More than 450 buildings in Columbia were destroyed and many residents were left homeless and destitute in February 1865 after Union Gen. William T. Sherman’s troops marched with vengeance into the city.
The fire that nearly wiped out the city is the focus of two months of lectures, exhibits and tours designed to help current residents determine look back on the nation’s most devastating conflict and gauge its impact even today.
Here are a few of the people who will share their insights in coming weeks, along with a list of many of the events to commemorate the Burning of Columbia.
Dean Hunt didn’t take the traditional route to becoming a historian.
After serving a stint in the Air Force and earning a degree in history at USC, Hunt worked as a manager at a textile mill and as a real estate agent. Neither of those jobs felt right.
Then he heard about the Program of Alternative Certification for Educators, which smooths the transition of college graduates with non-education degrees into the teaching profession. He completed the PACE training and started teaching eighth-grade history at Crayton Middle School.
Hunt, who has taken a hiatus from teaching, loves his subject so much he can’t stop learning. He has taken a sabbatical from teaching to lead historical tours and make presentations. His special interest in Sherman’s March through the state led to a four-part lecture series at Richland Library, with the final two events at 6 p.m. Jan. 8 and Feb. 5.
Barbara Bates Smith
Barbara Bates Smith’s specialty is adapting literary works for one-woman stage presentations. Smith will bring to life the words of Lee Smith’s novel “On Agate Hill” at Richland Library on Feb. 12 as part of the One Book, One Community event.
“On Agate Hill” doesn’t deal with the burning of Columbia, but it follows the life of a Southern woman in the Reconstruction era that followed the Civil War.
Smith is a stage veteran who in recent years has focused on first-person biographical and autobiographical storytelling of characters both fictional and real. For “On Agate Hill,” she takes the role of the three characters Smith used to tell the story of Molly Petree, with help from musician Jeff Sebens.
South Carolina is a special place for Smith. Her daughter lives in Columbia, her mother was originally from Orangeburg and she learned to swim in the Edisto River. Smith and her husband, Russell, live in the Crabtree Mountain area of Haywood County, N.C.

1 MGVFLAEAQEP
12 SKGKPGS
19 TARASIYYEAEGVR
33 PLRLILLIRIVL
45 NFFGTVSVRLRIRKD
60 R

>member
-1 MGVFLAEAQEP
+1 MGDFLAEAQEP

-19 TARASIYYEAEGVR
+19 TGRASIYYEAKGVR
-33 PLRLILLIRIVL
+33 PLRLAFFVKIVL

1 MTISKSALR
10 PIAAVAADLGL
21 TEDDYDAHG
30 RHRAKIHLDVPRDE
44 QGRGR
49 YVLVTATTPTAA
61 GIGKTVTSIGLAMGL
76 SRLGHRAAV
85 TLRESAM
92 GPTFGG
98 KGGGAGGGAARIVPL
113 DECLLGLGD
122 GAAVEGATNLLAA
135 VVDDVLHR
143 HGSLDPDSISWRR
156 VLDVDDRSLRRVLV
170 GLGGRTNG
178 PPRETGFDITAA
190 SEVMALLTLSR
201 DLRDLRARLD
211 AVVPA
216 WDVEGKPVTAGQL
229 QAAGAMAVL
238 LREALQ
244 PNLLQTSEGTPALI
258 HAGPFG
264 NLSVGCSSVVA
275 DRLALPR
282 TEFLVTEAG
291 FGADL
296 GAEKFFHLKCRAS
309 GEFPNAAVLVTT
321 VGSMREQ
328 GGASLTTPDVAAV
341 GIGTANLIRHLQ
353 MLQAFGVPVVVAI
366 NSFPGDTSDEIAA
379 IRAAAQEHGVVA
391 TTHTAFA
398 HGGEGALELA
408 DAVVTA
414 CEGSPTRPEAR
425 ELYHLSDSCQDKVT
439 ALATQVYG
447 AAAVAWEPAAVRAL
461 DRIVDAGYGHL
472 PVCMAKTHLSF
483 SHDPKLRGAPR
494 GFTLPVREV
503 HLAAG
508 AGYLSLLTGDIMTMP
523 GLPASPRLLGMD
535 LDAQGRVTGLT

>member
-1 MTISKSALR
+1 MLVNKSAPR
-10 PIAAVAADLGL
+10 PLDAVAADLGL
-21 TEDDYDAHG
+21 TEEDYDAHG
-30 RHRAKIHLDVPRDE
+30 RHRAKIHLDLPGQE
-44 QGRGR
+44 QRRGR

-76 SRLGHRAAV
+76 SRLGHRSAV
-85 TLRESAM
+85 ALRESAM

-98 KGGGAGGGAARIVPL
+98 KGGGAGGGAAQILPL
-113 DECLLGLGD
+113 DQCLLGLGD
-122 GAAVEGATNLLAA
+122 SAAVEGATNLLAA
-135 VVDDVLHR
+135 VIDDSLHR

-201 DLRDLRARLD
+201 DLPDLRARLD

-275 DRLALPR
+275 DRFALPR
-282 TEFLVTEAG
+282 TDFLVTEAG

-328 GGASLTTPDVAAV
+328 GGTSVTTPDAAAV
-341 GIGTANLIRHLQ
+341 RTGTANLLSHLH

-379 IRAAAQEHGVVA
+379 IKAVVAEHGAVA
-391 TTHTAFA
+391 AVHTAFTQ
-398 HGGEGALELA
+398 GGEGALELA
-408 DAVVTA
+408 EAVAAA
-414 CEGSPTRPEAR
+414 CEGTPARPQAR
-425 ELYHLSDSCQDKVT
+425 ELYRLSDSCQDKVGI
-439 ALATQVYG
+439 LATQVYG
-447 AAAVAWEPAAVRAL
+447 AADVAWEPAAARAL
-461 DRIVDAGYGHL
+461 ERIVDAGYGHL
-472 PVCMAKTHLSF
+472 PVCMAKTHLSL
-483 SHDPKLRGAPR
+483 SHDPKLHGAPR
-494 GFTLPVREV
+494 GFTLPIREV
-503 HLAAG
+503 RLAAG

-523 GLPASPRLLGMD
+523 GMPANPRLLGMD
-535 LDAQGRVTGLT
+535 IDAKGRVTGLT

Heather Andrea Williams
Heather Andrea Williams is among the top historians on the experience of slavery in the 19th century. Her book “Self-Taught: African-American Education in Slavery and Freedom” deals with the importance of literacy from before the Civil War through emancipation.
Williams, Presidential Professor at the University of Pennsylvania, will sit down with historian Walter Edgar on Feb. 3 to discuss the impact of emancipation and freedom during the Civil War period. The fourth of Edgar’s series of five Conversations on the Civil War, the talk will be at the Campus Room of the Capstone dorm 5:30-6:30 p.m.
Williams, who was on the faculty at the University of North Carolina before moving the Pennsylvania this year, has both a doctorate in American studies and a law degree. She reached lofty realms in both academia and law, serving as an assistant attorney general and section chief for the state of New York and as a trial attorney in the Civil Rights Division of the U.S. Department of Justice.
DJ Spooky is the stage name of Paul D. Miller, a hip-hop musician, author and producer who grew up in Washington and is now based in New York. He first gained fame for his musical work, which builds on electronic experimentation.
His connection to the Burning of Columbia commemoration revolves around his 2004 film “Rebirth of a Nation.” That project is DJ Spooky’s take on D.W. Griffith’s “Birth of a Nation.” The 1915 film was considered groundbreaking in many technical aspects, but it glorified the Ku Klux Klan and denigrated black men, played in the film by white men with black makeup.
DJ Spooky did some ground-breaking of his own, creating a video remix of the Griffith movie as a live show. He used video and audio cutting and layering to present his interpretation of the film’s historical significance. “Rebirth of a Nation” will be shown at The Nickelodeon at 7 p.m. on Jan. 19, with DJ Spooky on hand to introduce the film and lead a post-viewing discussion.
Anne Sarah Rubin
Anne Sarah Rubin is an associate professor of history at the University of Maryland, Baltimore County, and the director of the Center for Digital History and Education. Her recent book, “Through the Heart of Dixie: Sherman’s March and American Memory,” explores the multi-faceted legacies of Sherman’s trek through the South in 1864-65.
On the date of the 150th anniversary of the burning of Columbia, Feb. 17, Rubin will be on a panel with Tom Brown of USC, Megan Kate Nelson of Harvard and Caitlin Verboon of Yale from 9-11:30 a.m. at the Columbia Museum of Art to discuss that event and its still-reverberating impact.
Rubin along with Kelley Bell of the UMBC Visual Arts Department and the Imaging Research Center created an informative, easy-to-digest multimedia presentation on Sherman’s March to the Sea. While the details on shermansmarch.org end when the troops arrived in Savannah, a visit to that website will help you understand the mood as Sherman headed north to Columbia.